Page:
Three years ago, Denny Hamlin departed Texas Motor Speedway on top of the NASCAR world. He had just picked up his eighth Sprint Cup Series victory of the season, equaling the number of wins he'd accumulated through his first four seasons combined. He led the series point standings with only two races left in the season and was poised to end Jimmie Johnson's run of four consecutive championships. Hamlin was a few weeks away from his 30th birthday and his future seemed limitless.
But that's when his career took an unexpected turn, and he has been struggling to get back on track ever since.
Hamlin seemingly wilted under the pressure of the 2010 championship run, finishing 12th and 14th in the final two races while Johnson remained as California cool as ever and motored to his fifth straight title. Hamlin looked dazed after the final race, and his hangover continued throughout 2011 as he won just once and plummeted to ninth in the final standings. And though he rebounded nicely with a five-win season in 2012, he managed only four top-10 finishes in the 10-race Chase and wound up sixth in the standings.
Any hopes Hamlin had of returning to championship form ended early this season when a crash at Auto Club Speedway in Fontana, Calif., resulted in a back injury that forced him to miss the next four races. And though he has had a few good runs since his return, he was also involved in four more wrecks during a nine-race span, further aggravating his back. At one point. he went 16 consecutive races without a top-10 finish. In fact, Hamlin's new teammate at Joe Gibbs Racing, Matt Kenseth, has more victories this season (seven) than Hamlin has top-10s (six).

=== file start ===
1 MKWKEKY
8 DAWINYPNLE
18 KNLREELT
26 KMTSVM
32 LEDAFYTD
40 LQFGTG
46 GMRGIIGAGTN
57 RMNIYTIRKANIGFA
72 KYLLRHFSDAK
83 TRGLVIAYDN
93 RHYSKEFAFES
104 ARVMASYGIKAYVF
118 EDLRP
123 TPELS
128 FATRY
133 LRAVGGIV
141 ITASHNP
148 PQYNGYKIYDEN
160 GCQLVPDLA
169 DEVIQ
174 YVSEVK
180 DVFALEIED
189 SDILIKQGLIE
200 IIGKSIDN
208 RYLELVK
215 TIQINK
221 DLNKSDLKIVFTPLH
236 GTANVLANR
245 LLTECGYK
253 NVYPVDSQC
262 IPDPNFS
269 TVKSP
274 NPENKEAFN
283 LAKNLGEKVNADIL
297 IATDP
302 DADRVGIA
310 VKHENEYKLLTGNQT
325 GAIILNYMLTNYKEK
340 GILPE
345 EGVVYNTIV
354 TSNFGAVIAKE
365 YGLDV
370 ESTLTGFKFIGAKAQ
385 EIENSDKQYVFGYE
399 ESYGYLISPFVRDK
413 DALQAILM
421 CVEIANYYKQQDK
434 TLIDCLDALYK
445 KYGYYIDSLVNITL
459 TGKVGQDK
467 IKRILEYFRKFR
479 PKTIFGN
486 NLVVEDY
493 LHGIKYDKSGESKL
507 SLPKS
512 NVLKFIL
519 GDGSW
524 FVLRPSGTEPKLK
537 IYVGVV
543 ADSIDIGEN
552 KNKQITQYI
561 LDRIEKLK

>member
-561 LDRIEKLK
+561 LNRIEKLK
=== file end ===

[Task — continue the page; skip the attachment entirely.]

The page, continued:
So as the Cup Series returns to Texas Motor Speedway this week, the driver who was nearly a champion just three years ago is now nearly a forgotten man. Hamlin currently sits a distant 24th in the point standings, nestled between the likes of Casey Mears and David Ragan.
"How we've run these last six months or so has been very tough," Hamlin said last week. "We've definitely been sort of a non-factor, I guess you could say, as far as race wins are concerned. To think that (we are) going to be the favorite going into a track where we struggled to run top-10 lately would be farfetched."
While Hamlin said his back has been slowly improving, he's still far from feeling 100 percent healthy and is contemplating whether to undergo back surgery as soon as the season is over, though he would prefer to avoid that option.
"I still haven't met with the doctors to figure out the best option," Hamlin said. "I have been feeling so much better this last month or so that I'd like to steer away from surgery if possible. Obviously, I don't want to just cover up the pain with the treatments that I've been doing. That just numbs you a little bit. We still have an issue there that we have to address in the next month or so."
Regardless of how he approaches his back problems, Hamlin is convinced that a return to health will be followed shortly thereafter by a return to Victory Lane. He's on a 41-race winless streak (counting the four he sat out earlier this year) -- it's the longest drought of his career -- but he believes the slump will simply make his next win so much sweeter.